By: Lesley D'Souza
Assessment has to start at the beginning and starting at the beginning means having a plan. If we carry it out as an afterthought – tacked on the end of a program, we will fail to collect information that makes it possible to make meaningful, data-informed change.
Before We Start Planning…
Start with a read through any strategic institutional or departmental documents you have available. All this information about missions, priorities, and goals should feed into your program design process. There are also countless professional documents that have been created about assessment and best practices that you can draw from.
Starting The Cycle
There are four phases within the assessment cycle. You need to define what success will look like, create a program to reach that success, figure out if you actually succeeded, and then work out how to make success look even better next time.
1. Establish Criteria For Success
How can we figure out what success will look like? Well, your foundation is built on those institutional and professional documents. You can pull broader program goals directly from them and then begin to set outcomes. Your outcomes are the evidence that you’ve achieved your goals, which means they must be measurable and specific. And when I say measurable, that means that you already know how you’ll measure them. The key here is that all of your assessments should tie back to your original goals and outcomes so that you can find out if you reached the success you set out to achieve.
It is absolutely imperative that you design your assessments at the same time as you set your outcomes (e.g. when you’re creating your program). They should be linked throughout your program design process in order for you to have meaningful data.
2. Provide Programs/Services
This is the time where all your planning in the first phase comes together; if you’ve set clear outcomes, created your assessment tools, and designed your program with those in mind, you’re laughing. I bet you can think of a time where that hasn’t been the case—perhaps some panicked moments at a computer as you print off some feedback forms 10 minutes before your program starts? Save yourself the headaches and build your assessment planning into your program planning.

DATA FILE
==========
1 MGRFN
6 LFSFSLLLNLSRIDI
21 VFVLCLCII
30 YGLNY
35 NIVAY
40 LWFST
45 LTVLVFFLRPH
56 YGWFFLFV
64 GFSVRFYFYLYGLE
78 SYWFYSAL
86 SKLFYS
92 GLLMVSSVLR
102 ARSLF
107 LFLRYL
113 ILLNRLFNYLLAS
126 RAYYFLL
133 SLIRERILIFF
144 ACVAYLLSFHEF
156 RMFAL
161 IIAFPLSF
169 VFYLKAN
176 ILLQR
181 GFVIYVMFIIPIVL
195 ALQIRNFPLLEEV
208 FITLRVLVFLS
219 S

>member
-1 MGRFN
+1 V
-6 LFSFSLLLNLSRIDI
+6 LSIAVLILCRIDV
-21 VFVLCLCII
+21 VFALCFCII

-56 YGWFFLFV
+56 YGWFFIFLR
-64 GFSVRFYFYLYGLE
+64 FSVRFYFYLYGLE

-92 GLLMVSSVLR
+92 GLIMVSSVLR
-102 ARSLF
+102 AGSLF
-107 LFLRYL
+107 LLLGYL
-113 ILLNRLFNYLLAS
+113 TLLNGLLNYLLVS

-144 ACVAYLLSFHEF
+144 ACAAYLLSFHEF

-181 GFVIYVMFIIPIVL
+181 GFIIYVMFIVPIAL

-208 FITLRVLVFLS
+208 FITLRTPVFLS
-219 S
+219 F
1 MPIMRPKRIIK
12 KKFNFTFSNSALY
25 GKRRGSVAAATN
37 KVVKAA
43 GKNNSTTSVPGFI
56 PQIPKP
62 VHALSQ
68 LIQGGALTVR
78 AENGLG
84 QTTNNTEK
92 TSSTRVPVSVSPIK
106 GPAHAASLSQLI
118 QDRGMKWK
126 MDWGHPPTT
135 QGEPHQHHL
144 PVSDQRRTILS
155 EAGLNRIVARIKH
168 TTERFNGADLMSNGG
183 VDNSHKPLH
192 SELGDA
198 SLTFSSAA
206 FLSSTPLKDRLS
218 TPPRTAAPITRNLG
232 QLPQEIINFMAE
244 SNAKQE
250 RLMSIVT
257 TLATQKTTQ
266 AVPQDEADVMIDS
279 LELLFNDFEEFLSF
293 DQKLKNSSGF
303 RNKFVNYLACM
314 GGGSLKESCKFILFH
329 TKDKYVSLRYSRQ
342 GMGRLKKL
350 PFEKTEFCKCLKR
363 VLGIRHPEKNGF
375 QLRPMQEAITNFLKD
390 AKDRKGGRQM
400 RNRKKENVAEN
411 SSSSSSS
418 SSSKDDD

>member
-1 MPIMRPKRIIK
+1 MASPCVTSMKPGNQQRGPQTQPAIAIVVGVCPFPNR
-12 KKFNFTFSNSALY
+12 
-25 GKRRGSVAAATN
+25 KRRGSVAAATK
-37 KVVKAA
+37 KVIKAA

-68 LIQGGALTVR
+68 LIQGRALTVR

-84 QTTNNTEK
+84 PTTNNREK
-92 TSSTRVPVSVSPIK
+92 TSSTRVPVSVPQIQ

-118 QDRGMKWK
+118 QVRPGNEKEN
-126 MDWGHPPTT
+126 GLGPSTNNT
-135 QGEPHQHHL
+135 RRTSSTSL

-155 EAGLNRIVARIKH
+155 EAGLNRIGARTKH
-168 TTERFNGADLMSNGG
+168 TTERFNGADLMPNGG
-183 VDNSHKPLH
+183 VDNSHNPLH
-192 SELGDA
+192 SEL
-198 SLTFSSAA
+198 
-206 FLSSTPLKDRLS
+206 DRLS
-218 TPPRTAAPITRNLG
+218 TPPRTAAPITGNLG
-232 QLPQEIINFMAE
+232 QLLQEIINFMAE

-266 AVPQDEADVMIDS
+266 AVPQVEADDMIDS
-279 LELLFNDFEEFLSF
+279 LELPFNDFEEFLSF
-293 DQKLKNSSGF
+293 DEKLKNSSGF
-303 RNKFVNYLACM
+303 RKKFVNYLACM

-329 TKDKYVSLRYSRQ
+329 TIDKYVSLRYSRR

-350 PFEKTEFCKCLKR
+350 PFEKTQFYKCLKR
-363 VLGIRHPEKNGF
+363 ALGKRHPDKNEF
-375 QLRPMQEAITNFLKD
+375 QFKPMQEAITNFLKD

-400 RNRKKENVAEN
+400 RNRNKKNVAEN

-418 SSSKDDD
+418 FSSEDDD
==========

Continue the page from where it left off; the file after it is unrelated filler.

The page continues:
3. Determine Effectiveness
Your program has ended, and your assessments are complete. Now you’re left with a mountain of raw data and wondering what to do with it. The only bad thing you can do at this stage is stick the data in a drawer to get dusty. Now it’s time to set aside some hours to analyze & interpret your data. Be careful - stats can be used to support any number of arguments, even conflicting ones. Before you start, you need to understand your own biases and how they might affect your interpretation of the results. Data truly is a self-fulfilling prophecy—if you’ve already decided what you’re going to find, you can arrange to find that result.
It can be hard to stay open-minded when analyzing and interpreting data about a program you’ve poured yourself into, but we constantly challenge our students to learn and grow, and here’s our chance. Look at your data as objectively as you can and break down how well you reached your outcomes. Always remember, failures are where we learn the most, but we have to have the courage to recognize them.
4. Using Results For Improvement
Congratulations! You are now, officially, the most educated person out there about your program. You are the expert and that means it’s up to you to communicate and make recommendations about what happens next. That might mean writing a report for superiors, sharing the data with campus partners, making the results public, or all of the above. Not only will you likely get some good suggestions from the community for possible improvement, but it will establish your program as well-planned and transparent, and you as a trustworthy professional. It’s also key to helping us create a culture of assessment because positive role models are powerful. In time, the process will feel natural for everyone.
Lesley is the Manager of Student Affairs Storytelling at Ryerson University and is responsible for managing the Student Affairs Creative team, as well as leading assessment efforts within #RyersonSA to help staff use data to tell compelling stories. She received her MA in College Student Personnel from Bowling Green State University. Tweeting from @lesleydsz.